When cities such as Edmonton, Canada, are below freezing for the majority of the year, it's hard to want to embrace the cold and snow. However, landscape architecture student Matthew Gibbs and city council members are considering a way to encourage residents to enjoy the cold rather than try to hide from it. According to BBC, the city is pondering the idea of a "Freezeway" and may launch a pilot project as early as next winter.
The idea was first brought up during a city council meeting during the 1990s, when a council member made an off-hand comment that suggested opening the fire hydrants and letting the streets flood and freeeze over. The comment inspired Gibbs to design the Freezeway, which won first place at the 2013 COLDSCAPES international design competition.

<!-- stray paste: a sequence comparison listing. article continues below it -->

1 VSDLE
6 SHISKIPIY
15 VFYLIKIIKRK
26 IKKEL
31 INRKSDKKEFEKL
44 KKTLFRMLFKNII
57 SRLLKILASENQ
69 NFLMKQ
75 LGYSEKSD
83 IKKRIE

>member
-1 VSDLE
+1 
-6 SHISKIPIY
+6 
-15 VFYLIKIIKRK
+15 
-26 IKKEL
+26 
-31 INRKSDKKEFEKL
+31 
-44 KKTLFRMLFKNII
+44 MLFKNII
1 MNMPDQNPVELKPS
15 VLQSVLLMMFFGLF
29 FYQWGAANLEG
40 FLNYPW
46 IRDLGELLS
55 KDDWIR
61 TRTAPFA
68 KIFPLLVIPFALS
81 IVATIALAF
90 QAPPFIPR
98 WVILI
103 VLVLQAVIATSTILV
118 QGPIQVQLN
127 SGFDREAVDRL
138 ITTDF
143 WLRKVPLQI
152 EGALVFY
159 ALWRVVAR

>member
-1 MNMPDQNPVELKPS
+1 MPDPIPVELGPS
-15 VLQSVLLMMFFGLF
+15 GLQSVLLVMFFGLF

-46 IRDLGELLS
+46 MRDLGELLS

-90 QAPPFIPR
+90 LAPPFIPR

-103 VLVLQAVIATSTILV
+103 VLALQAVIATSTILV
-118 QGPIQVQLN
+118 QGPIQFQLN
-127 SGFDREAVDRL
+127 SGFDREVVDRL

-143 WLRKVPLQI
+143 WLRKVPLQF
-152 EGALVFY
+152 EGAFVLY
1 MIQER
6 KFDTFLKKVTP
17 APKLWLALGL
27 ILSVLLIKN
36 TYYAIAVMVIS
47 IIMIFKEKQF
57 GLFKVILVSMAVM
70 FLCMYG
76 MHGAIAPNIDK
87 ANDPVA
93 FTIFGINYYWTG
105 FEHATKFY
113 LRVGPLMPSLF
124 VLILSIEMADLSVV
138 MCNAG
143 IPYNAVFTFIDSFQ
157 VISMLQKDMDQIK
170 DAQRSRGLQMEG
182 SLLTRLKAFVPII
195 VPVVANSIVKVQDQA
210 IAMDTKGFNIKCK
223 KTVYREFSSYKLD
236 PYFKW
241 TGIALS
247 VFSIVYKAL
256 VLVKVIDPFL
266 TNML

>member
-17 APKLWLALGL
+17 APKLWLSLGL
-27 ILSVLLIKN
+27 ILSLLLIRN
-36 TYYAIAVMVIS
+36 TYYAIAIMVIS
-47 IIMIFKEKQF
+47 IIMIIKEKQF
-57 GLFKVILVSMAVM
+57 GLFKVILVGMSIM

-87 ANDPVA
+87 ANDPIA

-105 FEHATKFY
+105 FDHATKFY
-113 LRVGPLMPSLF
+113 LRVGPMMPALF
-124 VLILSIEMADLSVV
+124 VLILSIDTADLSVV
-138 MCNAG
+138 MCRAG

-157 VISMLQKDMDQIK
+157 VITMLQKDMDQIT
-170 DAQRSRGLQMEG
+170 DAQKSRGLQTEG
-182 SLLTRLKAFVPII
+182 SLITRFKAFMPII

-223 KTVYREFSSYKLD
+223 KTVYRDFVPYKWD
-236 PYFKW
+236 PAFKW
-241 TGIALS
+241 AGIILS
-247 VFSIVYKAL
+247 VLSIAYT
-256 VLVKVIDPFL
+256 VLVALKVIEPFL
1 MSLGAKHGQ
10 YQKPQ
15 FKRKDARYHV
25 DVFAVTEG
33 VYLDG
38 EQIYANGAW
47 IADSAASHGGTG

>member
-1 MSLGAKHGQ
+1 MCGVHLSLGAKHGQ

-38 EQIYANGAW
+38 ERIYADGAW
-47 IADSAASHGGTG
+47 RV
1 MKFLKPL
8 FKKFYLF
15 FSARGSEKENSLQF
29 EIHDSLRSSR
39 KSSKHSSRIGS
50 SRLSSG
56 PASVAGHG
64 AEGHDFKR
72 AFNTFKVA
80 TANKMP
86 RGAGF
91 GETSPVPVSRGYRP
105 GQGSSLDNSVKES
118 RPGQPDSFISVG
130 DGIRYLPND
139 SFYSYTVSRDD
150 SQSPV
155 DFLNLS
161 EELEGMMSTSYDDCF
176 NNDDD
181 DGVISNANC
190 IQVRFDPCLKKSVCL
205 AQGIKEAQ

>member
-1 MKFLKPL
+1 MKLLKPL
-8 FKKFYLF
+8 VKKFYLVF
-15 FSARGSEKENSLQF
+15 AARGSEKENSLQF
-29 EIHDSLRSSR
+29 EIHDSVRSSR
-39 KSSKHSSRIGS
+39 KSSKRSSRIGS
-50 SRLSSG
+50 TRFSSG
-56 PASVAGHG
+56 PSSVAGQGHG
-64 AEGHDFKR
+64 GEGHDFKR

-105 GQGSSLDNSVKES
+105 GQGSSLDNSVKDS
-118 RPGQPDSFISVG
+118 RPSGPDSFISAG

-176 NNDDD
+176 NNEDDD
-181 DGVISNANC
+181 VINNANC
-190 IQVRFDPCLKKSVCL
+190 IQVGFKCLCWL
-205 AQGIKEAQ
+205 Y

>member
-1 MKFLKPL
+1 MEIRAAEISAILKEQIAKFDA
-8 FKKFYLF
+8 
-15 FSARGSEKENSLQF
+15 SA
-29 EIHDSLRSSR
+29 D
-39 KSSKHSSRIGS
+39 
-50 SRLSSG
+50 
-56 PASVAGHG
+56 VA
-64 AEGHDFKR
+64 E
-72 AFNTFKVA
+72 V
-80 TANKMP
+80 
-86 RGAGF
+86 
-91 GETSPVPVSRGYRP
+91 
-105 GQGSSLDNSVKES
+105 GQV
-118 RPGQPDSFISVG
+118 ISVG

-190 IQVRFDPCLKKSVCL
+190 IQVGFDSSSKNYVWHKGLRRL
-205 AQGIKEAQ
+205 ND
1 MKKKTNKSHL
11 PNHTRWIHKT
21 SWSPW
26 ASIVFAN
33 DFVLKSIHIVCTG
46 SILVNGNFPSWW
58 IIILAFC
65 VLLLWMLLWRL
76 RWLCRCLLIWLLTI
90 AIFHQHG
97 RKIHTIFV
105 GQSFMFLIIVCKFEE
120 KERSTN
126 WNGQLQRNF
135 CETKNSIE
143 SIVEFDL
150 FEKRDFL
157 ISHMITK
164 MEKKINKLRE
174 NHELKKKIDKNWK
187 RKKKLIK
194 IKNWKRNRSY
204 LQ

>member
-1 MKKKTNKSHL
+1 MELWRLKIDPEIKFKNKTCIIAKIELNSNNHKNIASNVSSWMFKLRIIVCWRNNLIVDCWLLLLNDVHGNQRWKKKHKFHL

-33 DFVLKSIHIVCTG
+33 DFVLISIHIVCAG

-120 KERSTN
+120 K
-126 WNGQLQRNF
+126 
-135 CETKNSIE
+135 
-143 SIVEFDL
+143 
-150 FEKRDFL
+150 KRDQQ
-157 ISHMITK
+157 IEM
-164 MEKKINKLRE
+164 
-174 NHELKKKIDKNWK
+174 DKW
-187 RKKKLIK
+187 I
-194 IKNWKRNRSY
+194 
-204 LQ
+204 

Gibbs said that if two existing rail corridors were connected, then an 11-km route could be established to allow people to skate to work, school, or events in the city. The Freezeway would also encourage more active lifestyles during the winter months, said Gibbs.
Design plans for the Freezeway include:
- Setting up skate rentals in nearby metro stops
- Using buildings as windbreaks
- Using "curbside skating lanes" that could be rolled up in the spring
- Providing built-in snow storage to serve as traffic dividers and contain the ice
- Building developments and plazas in sunny areas
Many council members have said the Freezeway is a good idea, and could be financed with corporate sponsorship or crowdsourcing. The price tag would be hefty, however, at as much as $400 per meter.